Mutagenicity tests using bacterial and mammalian systems for point mutations and cytogenetic effects have provided no evidence for mutagenic potential.
Administration of goserelin led to changes that were consistent with gonadal suppression in both male and female rats as a result of its endocrine action. In male rats administered 500-1000 mcg/kg/day, a decrease in weight and atrophic histological changes were observed in the testes, epididymis, seminal vesicle and prostate gland with complete suppression of spermatogenesis. In female rats administered 50-1000 mcg/kg/day, suppression of ovarian function led to decreased size and weight of ovaries and secondary sex organs; follicular development was arrested at the antral stage and the corpora lutea were reduced in size and number. Except for the testes, almost complete histologic reversal of these effects in males and females was observed several weeks after dosing was stopped; however, fertility and general reproductive performance were reduced in those that became pregnant after goserelin was discontinued. Fertile matings occurred within 2 weeks after cessation of dosing, even though total recovery of reproductive function may not have occurred before mating took place; and, the ovulation rate, the corresponding implantation rate, and number of live fetuses were reduced.
Based on histological examination, drug effects on reproductive organs were reversible in male and female dogs administered 107-214 mcg/kg/day goserelin when drug treatment was stopped after continuous administration for 1 year. Human dose/exposure multiples could not be calculated from available animal data.
Use In Specific Populations
Pregnancy Category D in patients with advanced breast cancer.
Pregnancy Category X in patients with endometriosis and endometrial thinning.
ZOLADEX is contraindicated during pregnancy unless ZOLADEX is being used for palliative treatment of advanced breast cancer. There are no adequate and well-controlled studies in pregnant women using ZOLADEX. Based on mechanism of action in humans and findings of increased pregnancy loss in animal studies, ZOLADEX can cause fetal harm when administered to a pregnant woman. If this drug is used during pregnancy, the patient should be apprised of the potential hazard to the fetus. There is an increased risk for pregnancy loss due to expected hormone changes that occur with ZOLADEX treatment.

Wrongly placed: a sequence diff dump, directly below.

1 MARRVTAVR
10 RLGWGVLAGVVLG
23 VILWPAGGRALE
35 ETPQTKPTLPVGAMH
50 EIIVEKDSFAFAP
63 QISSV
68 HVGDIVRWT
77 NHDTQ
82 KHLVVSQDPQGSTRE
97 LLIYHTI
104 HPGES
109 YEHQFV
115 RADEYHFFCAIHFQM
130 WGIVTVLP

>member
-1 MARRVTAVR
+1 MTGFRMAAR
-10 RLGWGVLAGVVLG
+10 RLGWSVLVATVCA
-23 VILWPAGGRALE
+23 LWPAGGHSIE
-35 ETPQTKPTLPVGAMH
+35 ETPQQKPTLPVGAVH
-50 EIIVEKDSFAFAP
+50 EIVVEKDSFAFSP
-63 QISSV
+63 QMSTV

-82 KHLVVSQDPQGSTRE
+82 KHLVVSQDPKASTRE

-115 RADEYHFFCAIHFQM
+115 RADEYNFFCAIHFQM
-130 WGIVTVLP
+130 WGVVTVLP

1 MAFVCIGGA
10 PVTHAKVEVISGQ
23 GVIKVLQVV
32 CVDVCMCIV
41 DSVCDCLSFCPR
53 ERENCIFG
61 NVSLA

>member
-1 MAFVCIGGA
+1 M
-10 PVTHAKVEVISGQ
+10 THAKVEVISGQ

ZOLADEX crosses the placenta in rats and rabbits following subcutaneous administration. Administration of goserelin to pregnant rats and rabbits during organogenesis resulted in increased preimplantation loss and increased resorptions. When pregnant rats received goserelin throughout gestation and lactation, there was a dose-related increase in umbilical hernia in offspring. In additional reproduction studies in rats, goserelin decreased fetus and pup survival. Human dose/exposure multiples could not be calculated from available animal data.
Actual animal doses: rat ( ≥ 2 mcg/kg/day for pregnancy loss; > 10 mcg/kg/day for umbilical hernia in offspring); rabbits ( > 20 mcg/kg/day).
It is not known if goserelin is excreted in human milk. Goserelin is excreted in the milk of lactating rats. Because many drugs are excreted in human milk and because of the potential for serious adverse reactions in nursing infants from ZOLADEX, a decision should be made to either discontinue nursing or discontinue the drug, taking into account the importance of the drug to the mother.
Safety and effectiveness in pediatric patients have not been established.
There is no need for any dosage adjustment when administering ZOLADEX to male geriatric patients. ZOLADEX has not been studied in women over 65 years.
In clinical trials with the solution formulation of goserelin, male patients with impaired renal function (creatinine clearance < 20 mL/min) had a total body clearance and serum elimination half-life of 31.5 mL/min and 12.1 hours, respectively, compared to 133 mL/min and 4.2 hours for subjects with normal renal function (creatinine clearance > 70 mL/min). In females, the effects of reduced goserelin clearance due to impaired renal function on drug efficacy and toxicity are unknown. Pharmacokinetic studies in patients with renal impairment do not indicate a need for dose adjustment with the use of the depot formulation.
The total body clearances and serum elimination half-lives were similar between normal subjects and patients with moderate hepatic impairment (alanine transaminase < 3xULN and asparate aminotransferase < 3xULN) when treated with a 250 mcg subcutaneous formulation of goserelin. This pharmacokinetic study indicates that no dose adjustment is needed in patients with moderately impaired liver function. There is no pharmacokinetic data with goserelin in patients with severe hepatic insufficiency.
Last reviewed on RxList: 10/17/2014
This monograph has been modified to include the generic and brand name in many instances.